The undergraduate dance major at Oakland's Mills College –- part of one of the oldest and most respected dance programs in this country -- will be spared from budget cuts, school officials announced Monday.
Facing a serious budget shortfall, school president Alecia DeCoudreaux proposed cuts to a number of programs back in October. Among those proposed cuts was the undergraduate dance major and the school's book arts program, as well as some language classes.
Then just before noon Monday, Mills officials announced that the school would make changes in order to allow undergrads to major in dance. They said they have developed a plan to save the dance program that involves lowering expenses, reducing course requirements and streamlining class schedules.
According to a press release sent out Monday, the decision to keep the undergraduate dance major is part of school's vision to "continuously reimagine curriculum for the needs of current and incoming students." This has included school faculty proposing new programs for data science, economics, urban studies and many more. These proposals are expected to go before the Mills trustees in May.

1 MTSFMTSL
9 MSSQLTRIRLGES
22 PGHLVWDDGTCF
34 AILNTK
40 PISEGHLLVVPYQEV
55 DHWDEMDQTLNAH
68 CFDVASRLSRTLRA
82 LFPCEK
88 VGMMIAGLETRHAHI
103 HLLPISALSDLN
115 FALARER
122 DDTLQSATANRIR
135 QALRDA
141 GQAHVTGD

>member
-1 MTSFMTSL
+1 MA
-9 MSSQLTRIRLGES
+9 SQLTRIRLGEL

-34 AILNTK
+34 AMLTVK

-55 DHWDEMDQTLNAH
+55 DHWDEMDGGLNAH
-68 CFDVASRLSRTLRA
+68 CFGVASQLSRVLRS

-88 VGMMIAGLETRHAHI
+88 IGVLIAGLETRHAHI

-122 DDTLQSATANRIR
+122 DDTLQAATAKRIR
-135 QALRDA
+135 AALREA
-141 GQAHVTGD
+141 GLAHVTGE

School officials also said that they are "evaluating fundraising opportunities" to help create a endowment to support the book arts program after an outpouring of support for it from the international community.
Sara Hossaini contributed reporting to this story.
Follow this story as it will be updated when new information is learned.
Funding for KQED Arts is provided by The William and Flora Hewlett Foundation.
Support is also provided by Yogen and Peggy Dalal, Diane B. Wilsey, the Kenneth Rainin Foundation, the John S. and James L. Knight Foundation, Helen Sarah Steyer, the William and Gretchen Kimball Fund, and the members of KQED